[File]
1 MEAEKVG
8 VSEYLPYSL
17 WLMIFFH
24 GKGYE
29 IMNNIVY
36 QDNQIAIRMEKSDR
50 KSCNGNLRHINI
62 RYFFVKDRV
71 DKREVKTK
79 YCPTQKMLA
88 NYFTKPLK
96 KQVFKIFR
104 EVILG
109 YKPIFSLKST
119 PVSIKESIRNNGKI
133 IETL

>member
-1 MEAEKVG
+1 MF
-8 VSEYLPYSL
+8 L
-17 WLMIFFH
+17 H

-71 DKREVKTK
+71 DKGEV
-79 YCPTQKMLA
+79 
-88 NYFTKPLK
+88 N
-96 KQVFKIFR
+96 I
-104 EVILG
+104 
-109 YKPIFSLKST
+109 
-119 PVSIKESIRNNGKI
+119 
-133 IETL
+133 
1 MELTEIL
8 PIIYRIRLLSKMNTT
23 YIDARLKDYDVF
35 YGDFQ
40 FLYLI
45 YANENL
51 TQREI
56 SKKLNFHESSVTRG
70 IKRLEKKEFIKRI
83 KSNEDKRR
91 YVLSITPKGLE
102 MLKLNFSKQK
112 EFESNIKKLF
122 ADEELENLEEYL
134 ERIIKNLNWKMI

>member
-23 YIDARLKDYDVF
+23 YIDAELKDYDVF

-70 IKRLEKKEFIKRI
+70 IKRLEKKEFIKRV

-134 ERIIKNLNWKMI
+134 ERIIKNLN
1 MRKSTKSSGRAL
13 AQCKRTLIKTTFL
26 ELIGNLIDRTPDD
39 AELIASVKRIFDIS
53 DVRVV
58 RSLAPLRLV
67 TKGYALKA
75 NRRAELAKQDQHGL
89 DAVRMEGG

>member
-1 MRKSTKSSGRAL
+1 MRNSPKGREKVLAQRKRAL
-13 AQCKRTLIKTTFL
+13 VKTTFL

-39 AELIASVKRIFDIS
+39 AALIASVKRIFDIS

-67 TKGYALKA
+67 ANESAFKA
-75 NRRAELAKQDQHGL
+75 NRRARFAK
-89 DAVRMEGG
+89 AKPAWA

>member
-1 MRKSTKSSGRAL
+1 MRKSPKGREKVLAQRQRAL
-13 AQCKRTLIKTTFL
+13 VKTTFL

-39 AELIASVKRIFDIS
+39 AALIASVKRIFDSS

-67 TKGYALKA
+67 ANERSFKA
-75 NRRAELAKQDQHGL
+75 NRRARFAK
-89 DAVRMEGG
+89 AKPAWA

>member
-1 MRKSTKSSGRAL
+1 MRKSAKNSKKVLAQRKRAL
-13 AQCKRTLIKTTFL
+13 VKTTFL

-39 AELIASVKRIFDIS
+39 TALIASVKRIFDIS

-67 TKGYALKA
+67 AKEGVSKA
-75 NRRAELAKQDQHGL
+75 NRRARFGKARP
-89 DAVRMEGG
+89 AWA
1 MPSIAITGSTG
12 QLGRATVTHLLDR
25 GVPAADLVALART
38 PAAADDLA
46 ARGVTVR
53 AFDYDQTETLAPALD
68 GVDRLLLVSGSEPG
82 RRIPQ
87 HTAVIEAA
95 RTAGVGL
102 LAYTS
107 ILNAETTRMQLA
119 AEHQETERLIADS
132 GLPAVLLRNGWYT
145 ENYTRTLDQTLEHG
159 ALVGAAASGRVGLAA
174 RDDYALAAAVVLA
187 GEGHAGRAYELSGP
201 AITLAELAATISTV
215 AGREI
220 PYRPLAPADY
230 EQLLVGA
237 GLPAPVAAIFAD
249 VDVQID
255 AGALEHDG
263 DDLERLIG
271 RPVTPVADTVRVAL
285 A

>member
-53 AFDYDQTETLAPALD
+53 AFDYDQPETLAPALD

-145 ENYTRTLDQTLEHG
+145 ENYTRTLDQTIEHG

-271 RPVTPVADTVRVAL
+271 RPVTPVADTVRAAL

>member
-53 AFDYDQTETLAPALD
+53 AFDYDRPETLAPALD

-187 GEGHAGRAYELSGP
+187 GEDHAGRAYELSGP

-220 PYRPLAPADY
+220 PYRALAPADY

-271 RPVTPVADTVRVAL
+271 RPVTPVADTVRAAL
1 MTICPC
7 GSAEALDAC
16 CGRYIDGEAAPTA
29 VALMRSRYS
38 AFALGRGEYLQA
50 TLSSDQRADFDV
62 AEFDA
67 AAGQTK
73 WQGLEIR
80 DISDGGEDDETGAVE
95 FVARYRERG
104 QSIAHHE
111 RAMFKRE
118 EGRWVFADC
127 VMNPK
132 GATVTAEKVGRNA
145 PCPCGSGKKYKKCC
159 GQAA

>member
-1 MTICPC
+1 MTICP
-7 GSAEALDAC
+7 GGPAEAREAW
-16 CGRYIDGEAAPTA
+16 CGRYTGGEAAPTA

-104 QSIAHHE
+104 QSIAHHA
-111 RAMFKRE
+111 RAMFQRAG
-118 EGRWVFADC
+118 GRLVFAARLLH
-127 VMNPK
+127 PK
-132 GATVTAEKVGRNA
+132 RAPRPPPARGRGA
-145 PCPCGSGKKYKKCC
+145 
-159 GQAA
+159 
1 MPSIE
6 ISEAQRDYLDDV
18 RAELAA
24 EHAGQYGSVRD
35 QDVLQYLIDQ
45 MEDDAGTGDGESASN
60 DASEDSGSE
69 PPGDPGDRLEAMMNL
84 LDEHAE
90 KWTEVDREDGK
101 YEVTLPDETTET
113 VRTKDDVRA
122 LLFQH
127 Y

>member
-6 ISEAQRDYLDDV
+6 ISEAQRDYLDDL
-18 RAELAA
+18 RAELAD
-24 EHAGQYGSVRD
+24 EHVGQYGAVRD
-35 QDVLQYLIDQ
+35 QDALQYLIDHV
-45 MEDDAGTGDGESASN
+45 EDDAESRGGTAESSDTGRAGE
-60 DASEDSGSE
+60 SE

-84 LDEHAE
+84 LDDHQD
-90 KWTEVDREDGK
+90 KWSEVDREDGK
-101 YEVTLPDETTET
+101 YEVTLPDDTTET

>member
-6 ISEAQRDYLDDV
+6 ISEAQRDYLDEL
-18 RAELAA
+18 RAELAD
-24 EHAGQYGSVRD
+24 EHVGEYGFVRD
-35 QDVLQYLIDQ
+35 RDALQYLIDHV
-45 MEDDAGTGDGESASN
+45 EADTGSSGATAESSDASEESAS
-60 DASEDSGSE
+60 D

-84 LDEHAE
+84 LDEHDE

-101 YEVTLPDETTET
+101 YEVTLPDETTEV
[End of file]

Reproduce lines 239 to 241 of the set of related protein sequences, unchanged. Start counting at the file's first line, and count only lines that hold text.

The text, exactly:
-84 LDEHAE
+84 LDEHDE

-101 YEVTLPDETTET